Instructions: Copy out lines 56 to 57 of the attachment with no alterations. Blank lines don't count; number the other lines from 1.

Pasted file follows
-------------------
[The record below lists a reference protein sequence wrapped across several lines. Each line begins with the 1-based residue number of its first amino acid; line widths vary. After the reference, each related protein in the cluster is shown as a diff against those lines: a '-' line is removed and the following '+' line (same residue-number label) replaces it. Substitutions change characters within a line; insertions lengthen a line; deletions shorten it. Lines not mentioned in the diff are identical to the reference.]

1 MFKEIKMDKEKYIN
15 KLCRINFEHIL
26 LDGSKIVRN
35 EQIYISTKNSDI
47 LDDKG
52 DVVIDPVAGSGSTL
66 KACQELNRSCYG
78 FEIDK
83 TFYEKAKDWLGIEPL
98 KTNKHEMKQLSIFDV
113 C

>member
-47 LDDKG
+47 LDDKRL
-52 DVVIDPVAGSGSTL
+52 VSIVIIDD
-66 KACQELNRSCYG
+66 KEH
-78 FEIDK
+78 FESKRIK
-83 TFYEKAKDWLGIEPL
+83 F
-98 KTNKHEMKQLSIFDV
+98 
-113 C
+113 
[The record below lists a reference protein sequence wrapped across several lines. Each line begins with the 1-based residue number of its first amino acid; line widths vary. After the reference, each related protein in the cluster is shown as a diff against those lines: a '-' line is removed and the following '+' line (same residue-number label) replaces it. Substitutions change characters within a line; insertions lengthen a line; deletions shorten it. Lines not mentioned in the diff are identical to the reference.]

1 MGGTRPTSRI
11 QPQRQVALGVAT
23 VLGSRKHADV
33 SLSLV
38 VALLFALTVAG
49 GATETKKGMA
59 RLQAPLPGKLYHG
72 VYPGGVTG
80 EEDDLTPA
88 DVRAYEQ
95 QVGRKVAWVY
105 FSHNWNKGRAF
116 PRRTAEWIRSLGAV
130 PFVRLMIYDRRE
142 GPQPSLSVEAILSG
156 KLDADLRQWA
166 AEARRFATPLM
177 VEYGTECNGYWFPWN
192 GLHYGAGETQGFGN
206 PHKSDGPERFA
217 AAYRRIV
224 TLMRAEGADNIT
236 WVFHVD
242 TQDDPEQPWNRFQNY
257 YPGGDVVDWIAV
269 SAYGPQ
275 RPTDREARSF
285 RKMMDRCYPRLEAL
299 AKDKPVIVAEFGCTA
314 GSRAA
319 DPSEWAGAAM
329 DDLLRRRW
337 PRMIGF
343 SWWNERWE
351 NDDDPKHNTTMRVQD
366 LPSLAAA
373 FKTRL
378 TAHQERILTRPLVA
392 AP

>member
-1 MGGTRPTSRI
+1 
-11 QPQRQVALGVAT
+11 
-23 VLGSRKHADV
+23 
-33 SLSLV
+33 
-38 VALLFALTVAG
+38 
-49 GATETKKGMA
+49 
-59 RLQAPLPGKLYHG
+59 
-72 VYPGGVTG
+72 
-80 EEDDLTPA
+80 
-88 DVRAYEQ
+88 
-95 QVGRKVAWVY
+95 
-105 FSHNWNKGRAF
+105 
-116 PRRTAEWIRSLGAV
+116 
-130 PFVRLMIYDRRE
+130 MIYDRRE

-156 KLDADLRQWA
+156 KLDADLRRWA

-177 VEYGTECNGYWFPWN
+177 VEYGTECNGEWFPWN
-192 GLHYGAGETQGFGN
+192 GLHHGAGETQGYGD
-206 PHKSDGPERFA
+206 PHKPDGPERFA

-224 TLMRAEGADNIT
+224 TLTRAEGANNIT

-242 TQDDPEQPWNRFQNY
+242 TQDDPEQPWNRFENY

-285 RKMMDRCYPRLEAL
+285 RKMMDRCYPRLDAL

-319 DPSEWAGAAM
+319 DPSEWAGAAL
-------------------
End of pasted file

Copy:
285 RKMMDRCYPRLEAL
299 AKDKPVIVAEFGCTA